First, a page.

Approximately 1,800 people attended the annual Dairy Twilight Tour on July 12. The ANR educator worked with the Wayne-Ashland Dairy Service unit to plan and organize the event, which featured 65+ dairy sponsor exhibitors and displays, and narrated wagon tours explaining dairy farm management practices. The event is a community favorite, and it served as an educational look into the operation of an organic dairy farm.

This year, 164 youth, teens, and adult staff participated in 4-H junior camp. Activities included archery, canoeing, fishing, nature studies, high ropes leadership initiatives, and much more. "The building blocks of self-esteem are belonging, learning, and contributing. Camps offer unique opportunities for children to succeed in these three vital areas and even beyond home and school" (Michael Popkin, PhD, family therapist, founder of Active Parenting).

Money 101 (a series of four, one-hour classes) was offered five times this year, reaching about 30 individuals. Evaluations indicate knowledge gained in all areas; and one participant indicated gaining useful information and reported saving more than $150 in two weeks by tracking her spending, cooking at home and eating out less. Others shared, “I learned how to better manage my money and how to rebuild my credit,” and “I plan to use the calendar to keep track of bills and pay them on time.”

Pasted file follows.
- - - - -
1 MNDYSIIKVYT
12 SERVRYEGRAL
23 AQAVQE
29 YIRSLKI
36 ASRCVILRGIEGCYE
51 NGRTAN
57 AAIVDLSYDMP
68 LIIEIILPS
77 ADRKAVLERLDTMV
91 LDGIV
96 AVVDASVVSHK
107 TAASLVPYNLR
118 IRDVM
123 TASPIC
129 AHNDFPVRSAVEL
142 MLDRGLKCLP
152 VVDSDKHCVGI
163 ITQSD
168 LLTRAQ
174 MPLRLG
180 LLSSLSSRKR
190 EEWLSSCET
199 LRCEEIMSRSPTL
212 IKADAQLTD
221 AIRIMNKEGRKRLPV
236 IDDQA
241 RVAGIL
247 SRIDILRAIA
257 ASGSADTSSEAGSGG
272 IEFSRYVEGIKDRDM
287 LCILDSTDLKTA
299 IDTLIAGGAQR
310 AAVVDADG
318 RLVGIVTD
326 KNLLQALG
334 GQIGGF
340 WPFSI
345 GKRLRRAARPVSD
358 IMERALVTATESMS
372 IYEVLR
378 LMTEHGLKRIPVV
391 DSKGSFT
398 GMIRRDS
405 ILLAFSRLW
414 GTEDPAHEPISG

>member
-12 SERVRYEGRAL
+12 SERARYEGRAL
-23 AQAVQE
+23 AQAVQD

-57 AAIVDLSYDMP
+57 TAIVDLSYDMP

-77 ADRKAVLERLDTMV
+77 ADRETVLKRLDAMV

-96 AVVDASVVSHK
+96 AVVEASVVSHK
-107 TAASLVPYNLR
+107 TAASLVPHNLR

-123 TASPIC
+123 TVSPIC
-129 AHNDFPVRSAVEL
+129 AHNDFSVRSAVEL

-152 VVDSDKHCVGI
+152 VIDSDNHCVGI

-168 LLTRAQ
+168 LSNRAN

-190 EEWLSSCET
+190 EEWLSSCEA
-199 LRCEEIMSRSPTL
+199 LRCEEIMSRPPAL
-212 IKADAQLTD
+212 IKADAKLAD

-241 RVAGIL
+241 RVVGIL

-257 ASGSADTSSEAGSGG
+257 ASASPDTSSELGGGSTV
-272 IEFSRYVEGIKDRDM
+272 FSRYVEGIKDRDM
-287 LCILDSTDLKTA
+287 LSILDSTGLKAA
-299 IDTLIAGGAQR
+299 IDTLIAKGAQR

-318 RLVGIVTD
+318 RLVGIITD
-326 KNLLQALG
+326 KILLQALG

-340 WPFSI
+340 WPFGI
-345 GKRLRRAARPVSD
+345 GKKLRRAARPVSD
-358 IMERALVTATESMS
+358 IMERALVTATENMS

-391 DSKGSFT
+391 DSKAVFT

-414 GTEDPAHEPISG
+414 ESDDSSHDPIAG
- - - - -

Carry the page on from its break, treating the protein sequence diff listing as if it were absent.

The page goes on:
The ANR educator's final pesticide recertification meeting of 2016 was a no-technology meeting for Amish church participants. According to evaluations, 100 percent of the participants agreed or strongly agreed, that as a result of training they learned how to control pests more effectively, they were better informed about how to apply pesticides correctly, and the program brought them up-to-date on current pesticide related topics, issues, and regulations.

Environmental Quality

The ANR educator worked with Moreland Fruit Farm, the USDA-ARS technology program housed at OARDC, and OSU Extension sprayer technology specialist Erdal Ozkan, to conduct an Orchard Sprayer Technology Field Day. Trials with the intelligent sprayer have shown reductions in pesticide use of 47 percent to 70 percent compared to conventional orchard sprayers and annual chemical savings of $140 to $280 per acre. A crop consultant who attended said, “I was skeptical about this field day and the intelligent sprayer, but now after seeing this, I think we need to do more of these field days and promote the technology.”

As a result of participating in the 2016 IPM scouting program, 71 percent said they made more timely pesticide applications, 85 percent said it saved them time, 57 percent said the program resulted in an increase in net farm income, and 71 percent said that the value was greater than the cost to enroll in the program.

Wayne County receives $286,566 in federal funding for nutrition education for low-income people, thanks to Extension’s local-state-federal partnership. Visit fcs.osu.edu/programs/nutrition for more information.
Wayne County receives $17,154 in gifts and grants to magnify the impact of federal, state and local funding and partner with citizens, families and business owners to strengthen the lives and communities of all Ohioans. Visit extension.osu.edu/give-now for information about opportunities to support OSU Extension.